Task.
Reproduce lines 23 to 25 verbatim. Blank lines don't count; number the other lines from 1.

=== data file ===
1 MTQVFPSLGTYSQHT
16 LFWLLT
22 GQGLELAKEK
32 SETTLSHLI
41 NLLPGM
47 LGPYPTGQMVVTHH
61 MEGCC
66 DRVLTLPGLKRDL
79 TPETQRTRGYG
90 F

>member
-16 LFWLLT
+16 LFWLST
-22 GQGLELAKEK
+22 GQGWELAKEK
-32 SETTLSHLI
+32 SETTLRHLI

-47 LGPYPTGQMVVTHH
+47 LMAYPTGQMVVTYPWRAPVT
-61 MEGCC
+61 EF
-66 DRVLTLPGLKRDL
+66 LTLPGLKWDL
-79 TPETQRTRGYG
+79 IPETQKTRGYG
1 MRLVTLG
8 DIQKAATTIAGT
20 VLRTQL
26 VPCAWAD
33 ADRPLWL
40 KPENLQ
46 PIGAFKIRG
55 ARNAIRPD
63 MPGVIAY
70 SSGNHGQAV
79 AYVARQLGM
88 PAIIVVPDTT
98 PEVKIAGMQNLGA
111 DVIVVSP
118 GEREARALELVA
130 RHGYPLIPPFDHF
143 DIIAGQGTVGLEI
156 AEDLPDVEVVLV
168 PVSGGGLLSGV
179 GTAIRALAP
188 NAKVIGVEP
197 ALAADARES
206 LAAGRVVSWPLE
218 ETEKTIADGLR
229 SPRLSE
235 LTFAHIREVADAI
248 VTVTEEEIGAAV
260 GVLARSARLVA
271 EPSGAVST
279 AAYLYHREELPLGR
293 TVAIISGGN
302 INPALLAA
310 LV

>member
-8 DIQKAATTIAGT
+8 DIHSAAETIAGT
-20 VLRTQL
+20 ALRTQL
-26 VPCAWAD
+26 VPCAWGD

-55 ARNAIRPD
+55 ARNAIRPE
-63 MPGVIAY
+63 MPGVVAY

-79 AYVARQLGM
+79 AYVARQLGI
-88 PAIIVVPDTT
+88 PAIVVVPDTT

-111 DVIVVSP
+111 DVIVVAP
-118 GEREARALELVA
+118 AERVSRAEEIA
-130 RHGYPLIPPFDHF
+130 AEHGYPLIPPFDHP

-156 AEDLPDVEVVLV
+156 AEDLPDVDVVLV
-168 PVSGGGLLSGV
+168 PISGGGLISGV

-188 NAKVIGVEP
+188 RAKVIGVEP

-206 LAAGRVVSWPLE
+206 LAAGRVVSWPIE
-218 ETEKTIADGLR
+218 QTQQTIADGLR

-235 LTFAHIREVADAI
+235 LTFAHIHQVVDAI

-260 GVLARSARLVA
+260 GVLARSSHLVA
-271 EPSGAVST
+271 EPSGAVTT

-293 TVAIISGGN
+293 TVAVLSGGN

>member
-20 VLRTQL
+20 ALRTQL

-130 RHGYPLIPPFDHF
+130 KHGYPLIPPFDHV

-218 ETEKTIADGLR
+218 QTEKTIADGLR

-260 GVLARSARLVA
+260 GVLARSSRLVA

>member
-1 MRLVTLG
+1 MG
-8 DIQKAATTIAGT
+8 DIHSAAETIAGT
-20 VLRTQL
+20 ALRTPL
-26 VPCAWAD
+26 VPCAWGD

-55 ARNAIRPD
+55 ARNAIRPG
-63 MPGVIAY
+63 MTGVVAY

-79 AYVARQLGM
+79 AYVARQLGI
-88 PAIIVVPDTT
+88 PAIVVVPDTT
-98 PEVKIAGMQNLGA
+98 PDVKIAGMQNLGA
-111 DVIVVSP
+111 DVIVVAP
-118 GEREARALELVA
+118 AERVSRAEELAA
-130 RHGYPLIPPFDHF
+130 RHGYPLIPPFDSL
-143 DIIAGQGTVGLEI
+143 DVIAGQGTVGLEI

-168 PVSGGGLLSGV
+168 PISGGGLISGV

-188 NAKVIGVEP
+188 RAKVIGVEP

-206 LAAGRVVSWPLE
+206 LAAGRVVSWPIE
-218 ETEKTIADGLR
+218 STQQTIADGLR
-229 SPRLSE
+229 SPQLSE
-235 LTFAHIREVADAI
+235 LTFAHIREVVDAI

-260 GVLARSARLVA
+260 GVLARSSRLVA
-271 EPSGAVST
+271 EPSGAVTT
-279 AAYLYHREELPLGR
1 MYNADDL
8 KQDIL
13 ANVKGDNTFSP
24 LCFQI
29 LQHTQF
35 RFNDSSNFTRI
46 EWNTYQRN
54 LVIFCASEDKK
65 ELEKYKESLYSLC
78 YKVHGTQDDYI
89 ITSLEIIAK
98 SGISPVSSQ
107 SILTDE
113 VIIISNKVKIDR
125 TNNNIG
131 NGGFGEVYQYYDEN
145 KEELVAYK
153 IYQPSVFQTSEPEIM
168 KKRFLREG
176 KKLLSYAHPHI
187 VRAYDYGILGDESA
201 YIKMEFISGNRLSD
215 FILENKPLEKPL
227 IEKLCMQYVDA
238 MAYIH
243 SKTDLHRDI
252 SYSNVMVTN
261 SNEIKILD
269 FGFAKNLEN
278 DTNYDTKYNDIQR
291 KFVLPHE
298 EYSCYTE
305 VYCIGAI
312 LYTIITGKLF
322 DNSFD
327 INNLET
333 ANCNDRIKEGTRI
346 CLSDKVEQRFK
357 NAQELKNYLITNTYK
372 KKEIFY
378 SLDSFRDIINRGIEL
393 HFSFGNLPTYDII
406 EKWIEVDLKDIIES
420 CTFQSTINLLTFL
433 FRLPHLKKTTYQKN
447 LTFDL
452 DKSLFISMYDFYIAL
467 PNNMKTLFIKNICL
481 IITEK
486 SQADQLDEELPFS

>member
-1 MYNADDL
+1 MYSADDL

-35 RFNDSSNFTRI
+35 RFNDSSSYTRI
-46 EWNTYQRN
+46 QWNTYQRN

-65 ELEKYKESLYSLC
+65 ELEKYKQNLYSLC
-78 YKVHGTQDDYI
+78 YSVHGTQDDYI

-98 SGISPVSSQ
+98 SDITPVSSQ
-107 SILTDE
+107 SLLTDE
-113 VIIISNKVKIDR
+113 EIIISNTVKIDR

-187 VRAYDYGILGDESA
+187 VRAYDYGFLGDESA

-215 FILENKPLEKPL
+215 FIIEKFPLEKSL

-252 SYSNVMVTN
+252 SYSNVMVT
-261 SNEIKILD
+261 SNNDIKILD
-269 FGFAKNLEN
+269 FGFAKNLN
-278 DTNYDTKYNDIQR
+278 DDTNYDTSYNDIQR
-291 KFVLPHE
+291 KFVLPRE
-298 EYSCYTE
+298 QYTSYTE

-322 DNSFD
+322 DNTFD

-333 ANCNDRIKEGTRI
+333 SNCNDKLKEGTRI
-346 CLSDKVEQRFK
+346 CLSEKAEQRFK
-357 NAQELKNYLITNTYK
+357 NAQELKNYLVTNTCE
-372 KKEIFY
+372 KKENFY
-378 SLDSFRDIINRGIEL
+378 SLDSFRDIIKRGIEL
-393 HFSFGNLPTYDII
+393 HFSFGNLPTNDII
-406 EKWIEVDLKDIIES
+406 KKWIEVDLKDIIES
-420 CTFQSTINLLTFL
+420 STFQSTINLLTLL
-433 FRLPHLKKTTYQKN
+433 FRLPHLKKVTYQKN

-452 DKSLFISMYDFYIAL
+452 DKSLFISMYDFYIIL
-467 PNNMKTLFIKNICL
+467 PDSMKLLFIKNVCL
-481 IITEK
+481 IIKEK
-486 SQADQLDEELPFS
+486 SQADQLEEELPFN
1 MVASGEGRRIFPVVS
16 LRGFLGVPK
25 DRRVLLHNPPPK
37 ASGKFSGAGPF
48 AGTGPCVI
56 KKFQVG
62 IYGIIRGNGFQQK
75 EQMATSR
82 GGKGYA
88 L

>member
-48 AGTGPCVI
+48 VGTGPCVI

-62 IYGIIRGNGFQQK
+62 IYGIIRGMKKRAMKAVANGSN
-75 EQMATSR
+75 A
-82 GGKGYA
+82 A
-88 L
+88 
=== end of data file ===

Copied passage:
+66 LTLPGLKWDL
-79 TPETQRTRGYG
+79 IPETQKTRGYG